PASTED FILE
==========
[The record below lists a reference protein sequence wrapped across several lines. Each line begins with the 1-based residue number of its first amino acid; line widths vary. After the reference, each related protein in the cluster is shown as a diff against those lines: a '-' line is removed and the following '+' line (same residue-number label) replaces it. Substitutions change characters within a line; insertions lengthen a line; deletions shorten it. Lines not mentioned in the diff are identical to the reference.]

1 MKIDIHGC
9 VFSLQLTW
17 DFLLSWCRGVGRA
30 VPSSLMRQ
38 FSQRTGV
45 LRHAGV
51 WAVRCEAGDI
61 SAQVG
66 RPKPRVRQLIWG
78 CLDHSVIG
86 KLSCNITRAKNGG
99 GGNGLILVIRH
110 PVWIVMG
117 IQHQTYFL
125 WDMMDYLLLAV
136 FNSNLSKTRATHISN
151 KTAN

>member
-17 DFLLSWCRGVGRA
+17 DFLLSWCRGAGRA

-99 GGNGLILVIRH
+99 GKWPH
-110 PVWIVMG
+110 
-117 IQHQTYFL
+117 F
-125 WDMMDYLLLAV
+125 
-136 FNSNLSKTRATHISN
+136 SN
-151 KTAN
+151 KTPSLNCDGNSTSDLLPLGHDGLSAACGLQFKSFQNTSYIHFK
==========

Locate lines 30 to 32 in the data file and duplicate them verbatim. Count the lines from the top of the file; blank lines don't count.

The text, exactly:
-136 FNSNLSKTRATHISN
+136 SN
-151 KTAN